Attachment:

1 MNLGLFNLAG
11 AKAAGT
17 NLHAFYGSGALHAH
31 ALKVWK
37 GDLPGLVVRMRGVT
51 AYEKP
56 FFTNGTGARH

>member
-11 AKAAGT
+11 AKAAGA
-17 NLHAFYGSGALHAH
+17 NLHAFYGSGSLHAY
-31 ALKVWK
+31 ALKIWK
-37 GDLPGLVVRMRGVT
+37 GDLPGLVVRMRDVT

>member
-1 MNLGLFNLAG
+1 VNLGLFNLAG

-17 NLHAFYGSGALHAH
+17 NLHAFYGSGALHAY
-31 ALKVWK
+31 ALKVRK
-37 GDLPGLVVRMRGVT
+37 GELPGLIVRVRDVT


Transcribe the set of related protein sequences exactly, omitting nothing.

1 MNLGLFNLAG
11 AKAAGT
17 NLHAFYGSGALHAH
31 ALKVWK
37 GDLPGLVVRMRGVT
51 AYEKP
56 FFTNGTGARH

>member
-11 AKAAGT
+11 AKAAGA
-17 NLHAFYGSGALHAH
+17 NLHAFYGSGSLHAY
-31 ALKVWK
+31 ALKIWK
-37 GDLPGLVVRMRGVT
+37 GDLPGLVVRMRDVT

>member
-1 MNLGLFNLAG
+1 VNLGLFNLAG

-17 NLHAFYGSGALHAH
+17 NLHAFYGSGALHAY
-31 ALKVWK
+31 ALKVRK
-37 GDLPGLVVRMRGVT
+37 GELPGLIVRVRDVT